Treading similar political and emotional ground to the first story, and defying narrative conventions to remind us that people are fundamentally people, and that change is an incremental thing.
The sequel to A Strange and Stubborn Endurance, where nobleman Vel is sent to marry across the border, but on the eve of the move is discovered in flagrante with his - male - lover, and so goes to marry the brother of the intended betrothed (and political shenanigans ensue), All the Hidden Paths sees the same protagonists (and a bonus third) head deeper into Tithena, and its politics, as they are called to the capital. There, they must discover who's been trying to attack them and why, as well as hope their fledgling relationship can stand up to these new stresses, as well as the lingering hurts of the first book.
I've seen a number of reviews discuss this book, and highlight specifically what they consider a flaw - that the story "artificially" recreates some of the parameters of the first book so we can essentially redo the same plot and the same character dynamics over again, rather than have to take things in a new direction. However, I disagree.
At the end of the first book, our protagonists are married and have feelings for each other, but have known each other only a handful of weeks. There is camaraderie, lust, fellowship and romance, yes... but there's not a longstanding relationship and trust and reliance. They care for each other, they want each other and they want to work together for the good of their marriage and their situation. But they don't know each other, not fully. And this is much of the crux of the second book, and of the issues many reviews I've seen have had with it. Because this lack of knowledge that Foz Meadows takes such pains to remind us of, leads them to doubt. Not the good intentions of their husband, no, but the strength of their still-new relationship. Of course they have doubts! One of the two protagonists, Vel, is brilliantly portrayed in the first book as having pretty severe anxiety. Of course he's worried his husband is going to find him annoying, or care about other things ahead of him. Of course he's worried that his lack of grasp of the politics of the country he's only just moved to is going to hinder them. It's who we've consistently been told he is, and honestly, they're perfectly reasonable doubts to have in the circumstances. Yes, they leave us with a reiteration of the dynamic of "oh god am I annoying Cae? He's going to get sick of my bullshit isn't he?". But to me, this is a strength. Just because they won in the end of the first story and are married and fancy the heck out of each other doesn't magically solve trauma and anxiety and self-esteem issues and the longstanding habits of existing in a culture where gayness is extremely taboo and so any relationships are fleeting and secret and dangerous and desperately fragile things. One hot guy from a culture that's a bit more open is not a panacaea, nor should it be, and it is, in my opinion, a great strength of the book that Meadows has not caved to the narrative inertia to make it so.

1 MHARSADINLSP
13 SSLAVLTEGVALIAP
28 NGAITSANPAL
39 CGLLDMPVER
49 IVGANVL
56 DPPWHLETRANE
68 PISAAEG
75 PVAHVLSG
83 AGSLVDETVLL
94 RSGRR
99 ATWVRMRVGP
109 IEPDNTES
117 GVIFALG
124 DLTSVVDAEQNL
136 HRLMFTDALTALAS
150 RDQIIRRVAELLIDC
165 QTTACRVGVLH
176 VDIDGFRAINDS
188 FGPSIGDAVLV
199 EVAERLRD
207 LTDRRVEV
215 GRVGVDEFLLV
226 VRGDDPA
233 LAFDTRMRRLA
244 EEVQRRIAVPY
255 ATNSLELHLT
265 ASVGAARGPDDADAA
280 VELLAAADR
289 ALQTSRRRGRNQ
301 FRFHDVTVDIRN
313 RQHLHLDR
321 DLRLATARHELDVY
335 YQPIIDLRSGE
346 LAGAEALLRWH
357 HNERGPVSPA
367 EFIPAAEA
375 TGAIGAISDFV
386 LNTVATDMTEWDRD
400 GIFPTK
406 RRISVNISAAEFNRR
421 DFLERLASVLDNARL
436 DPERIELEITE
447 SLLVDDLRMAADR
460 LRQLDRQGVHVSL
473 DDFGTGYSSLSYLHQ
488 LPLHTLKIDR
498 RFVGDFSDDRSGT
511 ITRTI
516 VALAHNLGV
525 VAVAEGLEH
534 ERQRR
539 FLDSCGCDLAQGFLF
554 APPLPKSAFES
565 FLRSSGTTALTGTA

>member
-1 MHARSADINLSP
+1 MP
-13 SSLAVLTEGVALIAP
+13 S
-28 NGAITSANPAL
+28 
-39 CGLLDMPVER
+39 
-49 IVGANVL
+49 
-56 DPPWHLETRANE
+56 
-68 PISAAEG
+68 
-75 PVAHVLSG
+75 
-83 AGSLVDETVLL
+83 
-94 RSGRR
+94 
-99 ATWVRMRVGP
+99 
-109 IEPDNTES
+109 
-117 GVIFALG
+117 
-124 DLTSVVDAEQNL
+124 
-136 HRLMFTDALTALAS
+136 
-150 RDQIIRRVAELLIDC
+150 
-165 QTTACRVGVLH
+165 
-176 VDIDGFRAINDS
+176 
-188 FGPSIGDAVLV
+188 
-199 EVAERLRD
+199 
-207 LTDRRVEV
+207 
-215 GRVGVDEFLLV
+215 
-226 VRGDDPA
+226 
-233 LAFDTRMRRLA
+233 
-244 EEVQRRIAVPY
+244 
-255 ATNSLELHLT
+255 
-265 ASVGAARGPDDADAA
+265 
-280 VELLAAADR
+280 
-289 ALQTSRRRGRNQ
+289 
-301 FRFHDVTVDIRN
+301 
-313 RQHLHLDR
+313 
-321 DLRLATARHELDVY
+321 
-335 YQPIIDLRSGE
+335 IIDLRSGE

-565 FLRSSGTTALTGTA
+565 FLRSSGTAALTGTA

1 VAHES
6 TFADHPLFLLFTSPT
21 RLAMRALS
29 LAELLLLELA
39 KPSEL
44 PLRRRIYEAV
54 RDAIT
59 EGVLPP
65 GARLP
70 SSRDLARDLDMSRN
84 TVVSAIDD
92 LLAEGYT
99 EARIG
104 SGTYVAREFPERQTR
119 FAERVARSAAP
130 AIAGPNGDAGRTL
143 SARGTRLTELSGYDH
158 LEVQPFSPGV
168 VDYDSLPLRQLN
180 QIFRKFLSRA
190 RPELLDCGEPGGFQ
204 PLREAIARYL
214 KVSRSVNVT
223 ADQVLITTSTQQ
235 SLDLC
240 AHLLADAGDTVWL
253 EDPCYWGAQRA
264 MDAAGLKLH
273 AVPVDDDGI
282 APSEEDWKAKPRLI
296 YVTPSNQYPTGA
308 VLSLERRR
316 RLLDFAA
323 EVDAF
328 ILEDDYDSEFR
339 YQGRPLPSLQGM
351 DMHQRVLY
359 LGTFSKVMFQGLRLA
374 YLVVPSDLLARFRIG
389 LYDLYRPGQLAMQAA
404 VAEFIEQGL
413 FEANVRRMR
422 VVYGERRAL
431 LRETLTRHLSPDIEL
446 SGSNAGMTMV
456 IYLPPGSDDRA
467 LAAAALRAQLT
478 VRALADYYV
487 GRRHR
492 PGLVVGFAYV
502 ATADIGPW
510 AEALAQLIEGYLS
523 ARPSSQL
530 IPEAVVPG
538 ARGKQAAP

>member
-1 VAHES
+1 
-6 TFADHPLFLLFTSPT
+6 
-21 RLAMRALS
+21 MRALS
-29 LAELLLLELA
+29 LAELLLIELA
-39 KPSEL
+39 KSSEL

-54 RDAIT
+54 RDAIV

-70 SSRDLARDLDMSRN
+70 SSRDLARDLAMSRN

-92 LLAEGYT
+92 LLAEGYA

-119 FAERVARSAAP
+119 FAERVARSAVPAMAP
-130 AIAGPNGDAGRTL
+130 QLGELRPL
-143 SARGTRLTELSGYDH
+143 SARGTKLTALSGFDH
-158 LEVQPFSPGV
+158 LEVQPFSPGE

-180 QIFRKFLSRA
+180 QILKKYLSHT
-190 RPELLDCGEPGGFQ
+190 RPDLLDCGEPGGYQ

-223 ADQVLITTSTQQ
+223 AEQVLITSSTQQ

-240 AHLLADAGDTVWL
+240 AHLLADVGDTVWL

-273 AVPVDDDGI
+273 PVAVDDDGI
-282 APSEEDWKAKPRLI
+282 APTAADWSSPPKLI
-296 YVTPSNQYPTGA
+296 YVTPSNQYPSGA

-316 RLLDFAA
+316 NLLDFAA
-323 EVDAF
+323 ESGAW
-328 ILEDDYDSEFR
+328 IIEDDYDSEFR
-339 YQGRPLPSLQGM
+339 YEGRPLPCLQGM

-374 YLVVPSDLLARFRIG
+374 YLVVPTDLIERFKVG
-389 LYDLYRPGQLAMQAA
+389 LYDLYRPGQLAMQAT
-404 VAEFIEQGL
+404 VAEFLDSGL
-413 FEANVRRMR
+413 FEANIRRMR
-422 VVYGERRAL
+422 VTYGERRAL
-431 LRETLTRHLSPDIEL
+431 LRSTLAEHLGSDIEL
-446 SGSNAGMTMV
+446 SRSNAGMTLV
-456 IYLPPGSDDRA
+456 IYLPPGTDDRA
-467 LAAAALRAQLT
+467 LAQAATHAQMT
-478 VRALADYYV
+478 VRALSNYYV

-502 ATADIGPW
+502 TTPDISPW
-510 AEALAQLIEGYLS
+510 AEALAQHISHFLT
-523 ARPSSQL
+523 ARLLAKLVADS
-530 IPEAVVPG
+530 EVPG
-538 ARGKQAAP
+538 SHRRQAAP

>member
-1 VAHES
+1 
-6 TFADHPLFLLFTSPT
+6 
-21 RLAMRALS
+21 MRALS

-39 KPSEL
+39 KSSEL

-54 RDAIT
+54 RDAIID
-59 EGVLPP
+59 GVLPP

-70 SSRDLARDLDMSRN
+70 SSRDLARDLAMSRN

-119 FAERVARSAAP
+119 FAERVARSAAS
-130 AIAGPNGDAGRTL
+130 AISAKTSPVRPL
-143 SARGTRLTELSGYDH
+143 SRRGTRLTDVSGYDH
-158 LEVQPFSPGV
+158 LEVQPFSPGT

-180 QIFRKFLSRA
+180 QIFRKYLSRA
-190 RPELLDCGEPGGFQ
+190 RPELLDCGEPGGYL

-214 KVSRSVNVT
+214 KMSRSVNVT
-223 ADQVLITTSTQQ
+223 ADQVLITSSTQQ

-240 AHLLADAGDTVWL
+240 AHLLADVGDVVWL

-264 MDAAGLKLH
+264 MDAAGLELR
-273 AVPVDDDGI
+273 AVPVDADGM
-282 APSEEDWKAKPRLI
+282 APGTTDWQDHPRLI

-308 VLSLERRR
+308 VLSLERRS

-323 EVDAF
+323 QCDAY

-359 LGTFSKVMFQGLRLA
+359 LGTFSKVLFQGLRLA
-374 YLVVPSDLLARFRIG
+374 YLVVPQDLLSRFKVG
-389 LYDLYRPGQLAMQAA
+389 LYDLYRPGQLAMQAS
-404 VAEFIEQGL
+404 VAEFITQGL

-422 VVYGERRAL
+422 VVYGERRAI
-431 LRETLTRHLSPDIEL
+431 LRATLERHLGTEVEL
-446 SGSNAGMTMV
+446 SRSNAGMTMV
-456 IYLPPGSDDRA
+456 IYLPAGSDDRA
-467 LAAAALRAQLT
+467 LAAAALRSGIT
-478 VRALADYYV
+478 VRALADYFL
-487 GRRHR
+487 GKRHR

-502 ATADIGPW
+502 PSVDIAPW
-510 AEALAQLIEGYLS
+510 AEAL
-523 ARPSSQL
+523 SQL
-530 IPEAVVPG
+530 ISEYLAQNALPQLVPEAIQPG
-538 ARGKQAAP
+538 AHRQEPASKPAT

The other great part of this is giving us a new character from Vel's home country, and another gay, aristocratic man at that. In Asrien, we have someone whom we might assume, from his identical context, would approach things in a similar way to Vel - would have the same fasciation with Tithenai culture, the same disdain for their shared Ralian mores and homeland. But he doesn't. Despite all that his country does and thinks about people like him, Asrien cares about it. He prefers the food. He disparages Tithena and its way of doing things in moments he thinks he can do so. He hates what it has done to him, but doesn't hate it, and has not quite left it behind, in sharp contrast to Vel's wholehearted embrace of his new home.
Because we have Vel and a Tithenai man as our primary viewpoint characters, this attitude isn't taken well, but when you fit it into the broader context of the story, and of Asrien's behaviour and backstory, it's really well done, and a source of great sympathy for his character from the reader. Much like his approach to trauma and anxiety, Meadows has done a really great job of giving us the multifaceted nuance and complexity of how someone oppressed by their culture can feel all sorts of ways about it, no matter how inconsistent or illogical they may seem to someone on the outside. He gets that feelings are feelings and people are people, and consistently shows us that in all its variety.